Atezolizumab: A Review in Extensive-Stage SCLC
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Funding The preparation of this review was not supported by any external funding.
Authorship and Conflict of interest James E. Frampton is a salaried employee of Adis International Ltd/Springer Nature, and declares no relevant conflicts of interest. All authors contributed to the review and are responsible for the article content.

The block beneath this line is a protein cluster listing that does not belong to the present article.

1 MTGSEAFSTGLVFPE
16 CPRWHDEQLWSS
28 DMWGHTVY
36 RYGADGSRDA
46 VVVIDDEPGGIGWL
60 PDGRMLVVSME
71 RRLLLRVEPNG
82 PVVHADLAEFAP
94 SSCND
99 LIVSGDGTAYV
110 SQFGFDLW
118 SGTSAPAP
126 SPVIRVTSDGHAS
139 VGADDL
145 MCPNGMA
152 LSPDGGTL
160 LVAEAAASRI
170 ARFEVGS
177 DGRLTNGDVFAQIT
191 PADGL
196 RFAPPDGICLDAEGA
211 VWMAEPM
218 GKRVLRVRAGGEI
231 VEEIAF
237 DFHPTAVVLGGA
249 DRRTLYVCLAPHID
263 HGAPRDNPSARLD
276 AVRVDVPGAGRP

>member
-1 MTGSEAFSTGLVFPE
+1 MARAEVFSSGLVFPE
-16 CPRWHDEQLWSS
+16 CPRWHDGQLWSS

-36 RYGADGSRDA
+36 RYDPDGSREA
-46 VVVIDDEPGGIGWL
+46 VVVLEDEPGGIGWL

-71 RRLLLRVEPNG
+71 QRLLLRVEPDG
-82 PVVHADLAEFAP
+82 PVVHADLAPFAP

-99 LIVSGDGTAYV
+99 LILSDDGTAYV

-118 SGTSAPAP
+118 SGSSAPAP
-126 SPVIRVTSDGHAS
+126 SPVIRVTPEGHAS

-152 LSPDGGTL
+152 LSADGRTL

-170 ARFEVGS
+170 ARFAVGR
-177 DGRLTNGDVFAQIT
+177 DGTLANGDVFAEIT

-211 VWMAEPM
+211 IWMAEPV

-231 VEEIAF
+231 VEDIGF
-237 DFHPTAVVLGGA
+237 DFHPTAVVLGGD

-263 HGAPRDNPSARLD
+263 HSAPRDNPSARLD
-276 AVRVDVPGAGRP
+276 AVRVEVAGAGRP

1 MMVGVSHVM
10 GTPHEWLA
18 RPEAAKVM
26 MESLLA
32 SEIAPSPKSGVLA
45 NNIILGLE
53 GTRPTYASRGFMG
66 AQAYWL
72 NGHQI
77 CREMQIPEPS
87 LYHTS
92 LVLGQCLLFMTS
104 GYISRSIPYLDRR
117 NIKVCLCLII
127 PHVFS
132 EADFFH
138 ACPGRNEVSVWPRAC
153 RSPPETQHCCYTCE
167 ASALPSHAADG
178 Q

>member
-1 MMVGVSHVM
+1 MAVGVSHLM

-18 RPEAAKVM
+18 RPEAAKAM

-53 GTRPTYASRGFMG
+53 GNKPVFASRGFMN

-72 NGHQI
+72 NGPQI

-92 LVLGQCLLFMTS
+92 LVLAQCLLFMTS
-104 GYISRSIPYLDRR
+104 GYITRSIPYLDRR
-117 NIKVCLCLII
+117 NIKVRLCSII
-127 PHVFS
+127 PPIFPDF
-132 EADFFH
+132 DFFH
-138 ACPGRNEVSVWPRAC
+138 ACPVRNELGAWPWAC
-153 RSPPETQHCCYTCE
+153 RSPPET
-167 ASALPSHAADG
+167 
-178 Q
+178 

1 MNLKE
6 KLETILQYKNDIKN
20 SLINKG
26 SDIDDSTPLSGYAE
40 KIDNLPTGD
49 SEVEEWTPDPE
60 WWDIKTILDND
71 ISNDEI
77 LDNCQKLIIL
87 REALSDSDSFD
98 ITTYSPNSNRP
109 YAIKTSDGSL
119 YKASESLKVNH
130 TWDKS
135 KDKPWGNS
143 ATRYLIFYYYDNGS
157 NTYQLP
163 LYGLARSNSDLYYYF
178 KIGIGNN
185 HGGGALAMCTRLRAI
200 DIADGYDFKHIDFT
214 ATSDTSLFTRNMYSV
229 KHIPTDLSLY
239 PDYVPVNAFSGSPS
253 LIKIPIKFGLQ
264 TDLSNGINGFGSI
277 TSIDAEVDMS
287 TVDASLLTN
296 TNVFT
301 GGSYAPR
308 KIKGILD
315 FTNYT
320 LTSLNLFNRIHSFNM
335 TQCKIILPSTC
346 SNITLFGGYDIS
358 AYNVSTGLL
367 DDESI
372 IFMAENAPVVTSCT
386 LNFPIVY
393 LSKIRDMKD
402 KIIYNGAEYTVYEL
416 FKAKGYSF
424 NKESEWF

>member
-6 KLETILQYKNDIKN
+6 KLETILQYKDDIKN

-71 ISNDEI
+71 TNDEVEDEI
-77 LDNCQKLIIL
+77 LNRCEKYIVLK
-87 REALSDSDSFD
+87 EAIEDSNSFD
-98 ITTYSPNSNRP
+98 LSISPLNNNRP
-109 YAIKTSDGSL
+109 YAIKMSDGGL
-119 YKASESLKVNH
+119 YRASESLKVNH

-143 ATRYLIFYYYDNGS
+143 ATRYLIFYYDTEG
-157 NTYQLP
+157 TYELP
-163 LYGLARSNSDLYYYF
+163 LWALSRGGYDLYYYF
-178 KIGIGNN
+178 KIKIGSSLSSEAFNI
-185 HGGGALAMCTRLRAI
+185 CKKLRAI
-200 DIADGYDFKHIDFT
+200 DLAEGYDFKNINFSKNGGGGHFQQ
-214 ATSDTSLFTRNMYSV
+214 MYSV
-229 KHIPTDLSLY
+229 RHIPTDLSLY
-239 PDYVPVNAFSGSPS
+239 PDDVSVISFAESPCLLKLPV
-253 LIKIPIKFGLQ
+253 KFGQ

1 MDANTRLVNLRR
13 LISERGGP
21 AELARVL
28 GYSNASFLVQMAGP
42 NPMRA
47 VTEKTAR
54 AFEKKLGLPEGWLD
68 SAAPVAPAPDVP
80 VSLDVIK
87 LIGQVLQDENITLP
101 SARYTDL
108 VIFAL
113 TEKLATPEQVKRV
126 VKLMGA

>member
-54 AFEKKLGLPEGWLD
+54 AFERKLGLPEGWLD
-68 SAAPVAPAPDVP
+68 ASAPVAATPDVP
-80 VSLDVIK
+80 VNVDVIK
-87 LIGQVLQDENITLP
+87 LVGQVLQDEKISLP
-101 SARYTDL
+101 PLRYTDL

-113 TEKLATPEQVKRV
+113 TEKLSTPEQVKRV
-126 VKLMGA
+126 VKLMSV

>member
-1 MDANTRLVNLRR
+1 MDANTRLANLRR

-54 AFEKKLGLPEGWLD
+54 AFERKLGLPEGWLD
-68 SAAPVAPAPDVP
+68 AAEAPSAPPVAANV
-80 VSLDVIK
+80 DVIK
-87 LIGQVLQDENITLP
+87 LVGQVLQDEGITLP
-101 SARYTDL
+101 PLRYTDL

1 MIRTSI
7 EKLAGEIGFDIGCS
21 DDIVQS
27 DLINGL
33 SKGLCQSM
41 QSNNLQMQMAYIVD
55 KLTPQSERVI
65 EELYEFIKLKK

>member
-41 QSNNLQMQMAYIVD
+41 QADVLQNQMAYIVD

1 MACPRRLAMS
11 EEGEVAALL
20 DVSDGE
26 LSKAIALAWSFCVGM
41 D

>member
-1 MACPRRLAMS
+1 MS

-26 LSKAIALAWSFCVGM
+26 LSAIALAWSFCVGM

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Atezolizumab (Tecentriq®), a fully humanized, monoclonal anti-programmed cell death ligand-1 (PD-L1) antibody, is the first immune checkpoint inhibitor to be approved, in combination with carboplatin and etoposide, for the treatment of adult patients with extensive-stage small cell lung cancer (ES-SCLC). Approval was based on primary data from the multinational phase I/III IMpower133 trial in PD-L1-unselected patients with previously untreated ES-SCLC. In this trial, induction therapy with atezolizumab plus carboplatin and etoposide followed by maintenance therapy with atezolizumab alone significantly prolonged overall survival (OS) and progression-free survival (PFS) compared with carboplatin and etoposide alone. The addition of atezolizumab to chemotherapy was generally well tolerated, with no new safety signals being identified beyond those previously reported for the individual agents. The most common grade 3–4 treatment-related adverse events with this regimen were haematological; the most common immune-related adverse events included rash and hypothyroidism. Importantly, the addition of atezolizumab to chemotherapy improved survival outcomes without adversely impacting patient-reported health-related quality of life (HRQOL). Thus, atezolizumab in combination with carboplatin plus etoposide has emerged as a valuable option for the first-line treatment of ES-SCLC and is being accepted as a standard of care in this setting.
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